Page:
Research & Advocacy in Action
by Heidi SoumeraiFrom the Summer 2009 issue of Values
June marks the end of "proxy season" for most companies, a period that began six to nine months earlier when concerned shareholders filed resolutions on environmental, social, and governance (ESG) topics to be introduced at company annual meetings in the spring. What makes this year unique is the season’s overlap with the nearly unprecedented financial market and economic upheaval. Within this context, would shareholders be apt to view ESG matters as important or frivolous? Would companies argue that the economic climate trumps all such considerations?
Walden’s experience is unambiguous: Regardless of the path of engagement—dialogue, resolutions voted or withdrawn—we are pleased to continue to observe significant interest in and progress on ESG performance and accountability.
Walden led, or co-led with clients or other investors, 19 resolutions on corporate governance, environmental, and workplace policies and practices (see Summary of Walden's 2009 Shareholder Resolutions). Over half were withdrawn because negotiations produced meaningful results. Five companies committed to commence or expand ESG reporting, three granted shareholders an advisory vote on the compensation of executive officers (known as “Say on Pay”), two developed vendor standards that address agricultural suppliers, and one company adopted a more inclusive nondiscrimination policy.
To date, of five resolutions that have been voted, two won majorities (both on Say on Pay) and two more garnered greater than 40 percent support, including one that was among the highest votes ever for inclusive nondiscrimination policies. By any measure, these votes signal substantial mainstream approval that should be hard for management to ignore.
The Power of Dialogue
Walden files shareholder resolutions, which are unavoidably high profile, when we believe that companies are not sufficiently responsive to specific concerns or we have reached an impasse in our engagement. Yet quiet behind-the-scenes interactions with responsive companies can be just as effective in encouraging more sustainable business practices.
Exposés on the use of forced child labor and abusive working conditions in Uzbekistan’s cotton fields, along with allegations of complicity on the part of the Uzbeki government, prompted Walden to follow up with companies with potential exposure. Timberland's response was laudable. The company sent a letter in April to all of its licensing partners with textile-related products pronouncing an expectation that “factories producing Timberland product will not knowingly source textiles from suppliers that source cotton from Uzbekistan,” and requiring a list of cotton suppliers along with certification “of strict notice of this prohibition.” Vendors with an unsatisfactory response will be reevaluated.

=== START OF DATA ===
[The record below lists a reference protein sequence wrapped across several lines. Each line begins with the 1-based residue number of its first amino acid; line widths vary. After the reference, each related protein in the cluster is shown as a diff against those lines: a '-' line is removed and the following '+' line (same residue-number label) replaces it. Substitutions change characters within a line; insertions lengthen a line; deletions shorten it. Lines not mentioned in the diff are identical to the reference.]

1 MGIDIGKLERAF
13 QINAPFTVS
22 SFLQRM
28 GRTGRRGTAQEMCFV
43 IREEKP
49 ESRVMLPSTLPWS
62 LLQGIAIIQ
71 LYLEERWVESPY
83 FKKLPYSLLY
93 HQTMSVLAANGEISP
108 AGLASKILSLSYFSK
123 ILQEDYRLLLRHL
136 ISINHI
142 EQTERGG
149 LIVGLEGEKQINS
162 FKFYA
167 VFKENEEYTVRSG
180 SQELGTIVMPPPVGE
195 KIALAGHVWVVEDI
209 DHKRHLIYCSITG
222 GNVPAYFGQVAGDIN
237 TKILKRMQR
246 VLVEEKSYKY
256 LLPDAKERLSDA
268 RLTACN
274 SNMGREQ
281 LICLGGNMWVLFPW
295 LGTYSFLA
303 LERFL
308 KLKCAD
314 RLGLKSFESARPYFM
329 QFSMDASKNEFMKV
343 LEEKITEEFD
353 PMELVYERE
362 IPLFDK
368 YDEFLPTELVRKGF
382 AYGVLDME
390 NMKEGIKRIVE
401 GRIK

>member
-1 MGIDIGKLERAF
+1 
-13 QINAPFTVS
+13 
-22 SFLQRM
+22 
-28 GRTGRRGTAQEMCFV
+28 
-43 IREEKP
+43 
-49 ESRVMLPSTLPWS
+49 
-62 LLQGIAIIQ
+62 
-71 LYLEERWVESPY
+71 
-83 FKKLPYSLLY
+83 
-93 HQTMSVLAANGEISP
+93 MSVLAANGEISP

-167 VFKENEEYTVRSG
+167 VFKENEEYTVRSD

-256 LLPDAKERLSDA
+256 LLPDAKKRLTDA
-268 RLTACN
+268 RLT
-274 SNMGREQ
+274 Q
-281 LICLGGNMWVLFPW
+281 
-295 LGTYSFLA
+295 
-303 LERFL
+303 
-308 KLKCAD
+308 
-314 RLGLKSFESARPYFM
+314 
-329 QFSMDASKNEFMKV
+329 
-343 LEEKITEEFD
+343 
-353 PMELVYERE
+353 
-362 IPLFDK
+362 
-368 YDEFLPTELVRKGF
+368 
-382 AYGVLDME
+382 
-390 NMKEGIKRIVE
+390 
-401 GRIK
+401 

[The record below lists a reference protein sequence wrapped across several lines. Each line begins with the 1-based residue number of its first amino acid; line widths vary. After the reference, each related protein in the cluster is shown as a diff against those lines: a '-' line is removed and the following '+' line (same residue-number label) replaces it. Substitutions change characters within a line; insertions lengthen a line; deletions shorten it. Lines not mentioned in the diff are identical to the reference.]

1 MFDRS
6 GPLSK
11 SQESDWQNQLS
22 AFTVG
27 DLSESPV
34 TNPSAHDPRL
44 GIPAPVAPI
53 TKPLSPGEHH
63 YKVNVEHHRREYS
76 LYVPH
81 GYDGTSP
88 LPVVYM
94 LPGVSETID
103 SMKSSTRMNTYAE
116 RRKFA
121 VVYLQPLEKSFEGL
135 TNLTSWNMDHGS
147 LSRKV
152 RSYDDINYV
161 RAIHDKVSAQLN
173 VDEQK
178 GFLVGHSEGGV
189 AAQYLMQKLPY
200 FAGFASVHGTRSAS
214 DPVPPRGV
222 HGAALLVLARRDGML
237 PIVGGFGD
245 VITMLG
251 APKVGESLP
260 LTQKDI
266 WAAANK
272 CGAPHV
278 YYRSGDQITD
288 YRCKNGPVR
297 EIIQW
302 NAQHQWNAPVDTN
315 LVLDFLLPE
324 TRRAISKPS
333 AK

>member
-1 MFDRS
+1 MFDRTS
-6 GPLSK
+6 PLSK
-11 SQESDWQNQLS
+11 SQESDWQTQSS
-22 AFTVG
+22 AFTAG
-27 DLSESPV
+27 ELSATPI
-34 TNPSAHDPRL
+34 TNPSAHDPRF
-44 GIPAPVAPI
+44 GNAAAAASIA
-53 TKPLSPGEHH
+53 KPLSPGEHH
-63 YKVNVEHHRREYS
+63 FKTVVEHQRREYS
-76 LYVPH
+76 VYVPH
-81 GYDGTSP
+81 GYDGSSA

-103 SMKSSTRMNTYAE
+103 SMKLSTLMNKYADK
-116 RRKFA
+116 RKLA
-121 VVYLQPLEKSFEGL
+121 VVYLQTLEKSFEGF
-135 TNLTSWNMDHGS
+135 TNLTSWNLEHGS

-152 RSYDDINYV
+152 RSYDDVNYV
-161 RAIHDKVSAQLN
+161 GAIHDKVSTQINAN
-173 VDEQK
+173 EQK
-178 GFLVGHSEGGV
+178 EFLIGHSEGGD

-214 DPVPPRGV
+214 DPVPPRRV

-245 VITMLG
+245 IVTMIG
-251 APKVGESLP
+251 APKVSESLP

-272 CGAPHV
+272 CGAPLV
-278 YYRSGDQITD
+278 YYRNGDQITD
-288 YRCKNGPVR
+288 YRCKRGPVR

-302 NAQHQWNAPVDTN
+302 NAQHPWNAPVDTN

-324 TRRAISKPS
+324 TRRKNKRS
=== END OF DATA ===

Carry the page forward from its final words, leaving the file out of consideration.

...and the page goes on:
Along with Pax World and Calvert Asset Management, we wrote Costco to encourage greater transparency on equal employment opportunity (EEO), in part because of an ongoing class-action discrimination lawsuit. In its March response, Costco reported plans to increase diversity reporting on its corporate website and provided detailed EEO statistics on the racial and gender composition of its workforce (now also on the website). This high level of disclosure reflects positively on Costco’s EEO commitment and enables us to observe its progress over time.
We inquired about product packaging and recyclability of plastics used in AptarGroup and Green Mountain Coffee products including our specific concern about PVC plastic that can contaminate the recycling stream. AptarGroup confirmed it uses a very small amount of PVC plastic in two products that are being discontinued this year. Green Mountain also updated its progress on product packaging challenges, reporting that a specific product line we questioned did not contain any PVC. Both companies are strengthening product life-cycle analysis to further reduce their environmental footprints.
Numerous recent Walden initiatives on sustainability reporting attest to the efficacy of constructive dialogue. Illinois Tool Works, New Jersey Resources, Under Armour, and Watts Water Technologies all initiated or expanded ESG reporting. At the invitation of Walt Disney, Walden joined Disney’s stakeholder review team, which provided feedback on the company’s first comprehensive corporate responsibility report, published in February.
Clearly, despite the tough economic environment, and often because of it, pressure to strengthen corporate responsibility and accountability is on the rise. By and large, companies with which we have contact seem to get that and are responsive.
The information contained herein has been prepared from sources and data we believe to be reliable, but we make no guarantee as to its adequacy, accuracy, timeliness or completeness. We cannot and do not guarantee the suitability or profitability of any particular investment. No information herein is intended as an offer or solicitation of an offer to sell or buy, or as a sponsorship of any company, security, or fund. Neither Walden nor any of its contributors make any representations about the suitability of the information contained herein. Opinions expressed herein are subject to change without notice. The writings of authors do not necessarily represent the views of Walden Asset Management, its parent, or affiliated entities. There are certain risks involved with investing, including various risks depending on the type of investment vehicle being used.
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